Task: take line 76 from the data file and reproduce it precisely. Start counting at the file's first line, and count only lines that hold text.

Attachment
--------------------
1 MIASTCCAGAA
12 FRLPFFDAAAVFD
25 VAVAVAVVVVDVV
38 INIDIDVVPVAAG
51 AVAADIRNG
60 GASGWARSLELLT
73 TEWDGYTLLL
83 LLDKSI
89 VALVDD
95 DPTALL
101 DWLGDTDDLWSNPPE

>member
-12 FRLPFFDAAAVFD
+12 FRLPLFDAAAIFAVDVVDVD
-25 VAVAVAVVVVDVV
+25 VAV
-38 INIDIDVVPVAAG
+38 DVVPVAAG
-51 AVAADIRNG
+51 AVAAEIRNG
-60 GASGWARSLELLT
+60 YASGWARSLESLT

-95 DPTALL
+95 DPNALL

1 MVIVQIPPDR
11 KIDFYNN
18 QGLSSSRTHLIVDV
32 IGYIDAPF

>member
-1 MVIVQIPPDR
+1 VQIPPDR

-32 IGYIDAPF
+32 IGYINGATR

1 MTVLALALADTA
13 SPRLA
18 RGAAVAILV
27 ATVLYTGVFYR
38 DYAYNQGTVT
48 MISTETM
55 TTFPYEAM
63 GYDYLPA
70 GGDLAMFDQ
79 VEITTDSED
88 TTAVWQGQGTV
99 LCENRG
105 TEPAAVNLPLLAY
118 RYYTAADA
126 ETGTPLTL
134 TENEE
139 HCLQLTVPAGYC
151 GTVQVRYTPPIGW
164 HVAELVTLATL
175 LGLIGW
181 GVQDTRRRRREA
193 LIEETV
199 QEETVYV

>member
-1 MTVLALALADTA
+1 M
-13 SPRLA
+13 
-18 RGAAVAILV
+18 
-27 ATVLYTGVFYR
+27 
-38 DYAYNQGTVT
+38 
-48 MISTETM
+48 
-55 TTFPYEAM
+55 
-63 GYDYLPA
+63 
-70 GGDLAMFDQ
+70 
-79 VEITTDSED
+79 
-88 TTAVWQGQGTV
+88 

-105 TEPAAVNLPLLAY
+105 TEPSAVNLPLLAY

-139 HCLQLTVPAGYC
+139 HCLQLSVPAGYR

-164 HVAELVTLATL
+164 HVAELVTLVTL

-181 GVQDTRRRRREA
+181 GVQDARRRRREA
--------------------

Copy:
-79 VEITTDSED